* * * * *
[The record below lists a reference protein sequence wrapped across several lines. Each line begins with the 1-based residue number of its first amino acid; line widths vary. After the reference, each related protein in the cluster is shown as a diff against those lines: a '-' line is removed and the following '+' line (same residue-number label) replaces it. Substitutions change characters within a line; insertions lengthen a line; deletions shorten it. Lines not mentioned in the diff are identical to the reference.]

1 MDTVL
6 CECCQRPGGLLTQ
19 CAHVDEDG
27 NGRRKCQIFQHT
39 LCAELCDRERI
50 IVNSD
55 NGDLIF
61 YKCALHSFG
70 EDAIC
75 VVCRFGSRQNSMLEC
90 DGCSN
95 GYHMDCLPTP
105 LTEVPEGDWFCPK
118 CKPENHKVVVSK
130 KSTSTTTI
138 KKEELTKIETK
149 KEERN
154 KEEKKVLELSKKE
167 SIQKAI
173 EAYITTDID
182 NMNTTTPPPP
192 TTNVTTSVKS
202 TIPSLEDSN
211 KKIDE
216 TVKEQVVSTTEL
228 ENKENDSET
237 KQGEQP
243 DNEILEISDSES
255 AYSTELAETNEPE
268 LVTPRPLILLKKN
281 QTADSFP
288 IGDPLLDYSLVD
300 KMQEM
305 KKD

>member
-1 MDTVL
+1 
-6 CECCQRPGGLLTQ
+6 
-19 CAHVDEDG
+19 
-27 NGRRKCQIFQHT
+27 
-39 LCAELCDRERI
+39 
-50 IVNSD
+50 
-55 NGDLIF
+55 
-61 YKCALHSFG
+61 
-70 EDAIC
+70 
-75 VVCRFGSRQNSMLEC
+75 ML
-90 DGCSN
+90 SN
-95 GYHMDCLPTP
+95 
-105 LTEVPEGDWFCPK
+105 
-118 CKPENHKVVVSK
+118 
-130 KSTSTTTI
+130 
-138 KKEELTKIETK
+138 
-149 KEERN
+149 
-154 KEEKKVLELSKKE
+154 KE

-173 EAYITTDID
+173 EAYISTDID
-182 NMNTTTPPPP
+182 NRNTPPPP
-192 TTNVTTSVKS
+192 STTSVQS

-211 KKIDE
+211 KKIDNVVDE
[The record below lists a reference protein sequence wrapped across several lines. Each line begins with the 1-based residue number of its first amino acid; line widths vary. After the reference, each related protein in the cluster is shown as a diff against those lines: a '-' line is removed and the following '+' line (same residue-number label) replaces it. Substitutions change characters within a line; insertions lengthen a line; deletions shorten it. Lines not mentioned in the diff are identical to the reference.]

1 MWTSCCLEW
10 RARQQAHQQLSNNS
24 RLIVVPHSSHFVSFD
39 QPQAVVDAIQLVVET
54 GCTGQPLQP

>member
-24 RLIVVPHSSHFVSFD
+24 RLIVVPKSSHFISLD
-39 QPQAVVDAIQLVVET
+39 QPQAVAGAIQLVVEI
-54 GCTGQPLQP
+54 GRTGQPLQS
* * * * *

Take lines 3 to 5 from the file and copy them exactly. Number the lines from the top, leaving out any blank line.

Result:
6 CECCQRPGGLLTQ
19 CAHVDEDG
27 NGRRKCQIFQHT